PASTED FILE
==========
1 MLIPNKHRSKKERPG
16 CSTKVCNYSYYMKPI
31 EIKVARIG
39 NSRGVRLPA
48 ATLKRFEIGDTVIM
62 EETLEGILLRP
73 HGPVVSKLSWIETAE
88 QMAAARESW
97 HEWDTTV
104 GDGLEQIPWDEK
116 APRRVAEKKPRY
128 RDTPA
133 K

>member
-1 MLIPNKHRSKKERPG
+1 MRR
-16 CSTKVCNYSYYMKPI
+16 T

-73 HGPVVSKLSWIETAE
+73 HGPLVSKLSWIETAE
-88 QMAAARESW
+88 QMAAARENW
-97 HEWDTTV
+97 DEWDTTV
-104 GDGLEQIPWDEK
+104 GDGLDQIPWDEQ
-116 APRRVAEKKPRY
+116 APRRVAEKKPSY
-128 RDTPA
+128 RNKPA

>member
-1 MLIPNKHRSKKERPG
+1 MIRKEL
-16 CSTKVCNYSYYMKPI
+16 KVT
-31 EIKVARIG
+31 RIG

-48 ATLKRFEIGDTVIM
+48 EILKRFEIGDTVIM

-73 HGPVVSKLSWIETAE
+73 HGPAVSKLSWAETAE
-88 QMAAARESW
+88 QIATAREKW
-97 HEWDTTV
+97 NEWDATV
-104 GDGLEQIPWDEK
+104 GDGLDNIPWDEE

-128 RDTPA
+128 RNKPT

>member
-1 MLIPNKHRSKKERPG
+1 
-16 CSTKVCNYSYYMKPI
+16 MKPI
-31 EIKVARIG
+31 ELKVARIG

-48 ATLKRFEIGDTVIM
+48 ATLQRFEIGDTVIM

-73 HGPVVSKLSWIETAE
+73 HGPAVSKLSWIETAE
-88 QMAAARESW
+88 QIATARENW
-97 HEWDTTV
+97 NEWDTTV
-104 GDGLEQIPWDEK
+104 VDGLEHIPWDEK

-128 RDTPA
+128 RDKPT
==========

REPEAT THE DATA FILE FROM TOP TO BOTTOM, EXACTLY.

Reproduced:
1 MLIPNKHRSKKERPG
16 CSTKVCNYSYYMKPI
31 EIKVARIG
39 NSRGVRLPA
48 ATLKRFEIGDTVIM
62 EETLEGILLRP
73 HGPVVSKLSWIETAE
88 QMAAARESW
97 HEWDTTV
104 GDGLEQIPWDEK
116 APRRVAEKKPRY
128 RDTPA
133 K

>member
-1 MLIPNKHRSKKERPG
+1 MRR
-16 CSTKVCNYSYYMKPI
+16 T

-73 HGPVVSKLSWIETAE
+73 HGPLVSKLSWIETAE
-88 QMAAARESW
+88 QMAAARENW
-97 HEWDTTV
+97 DEWDTTV
-104 GDGLEQIPWDEK
+104 GDGLDQIPWDEQ
-116 APRRVAEKKPRY
+116 APRRVAEKKPSY
-128 RDTPA
+128 RNKPA

>member
-1 MLIPNKHRSKKERPG
+1 MIRKEL
-16 CSTKVCNYSYYMKPI
+16 KVT
-31 EIKVARIG
+31 RIG

-48 ATLKRFEIGDTVIM
+48 EILKRFEIGDTVIM

-73 HGPVVSKLSWIETAE
+73 HGPAVSKLSWAETAE
-88 QMAAARESW
+88 QIATAREKW
-97 HEWDTTV
+97 NEWDATV
-104 GDGLEQIPWDEK
+104 GDGLDNIPWDEE

-128 RDTPA
+128 RNKPT

>member
-1 MLIPNKHRSKKERPG
+1 
-16 CSTKVCNYSYYMKPI
+16 MKPI
-31 EIKVARIG
+31 ELKVARIG

-48 ATLKRFEIGDTVIM
+48 ATLQRFEIGDTVIM

-73 HGPVVSKLSWIETAE
+73 HGPAVSKLSWIETAE
-88 QMAAARESW
+88 QIATARENW
-97 HEWDTTV
+97 NEWDTTV
-104 GDGLEQIPWDEK
+104 VDGLEHIPWDEK

-128 RDTPA
+128 RDKPT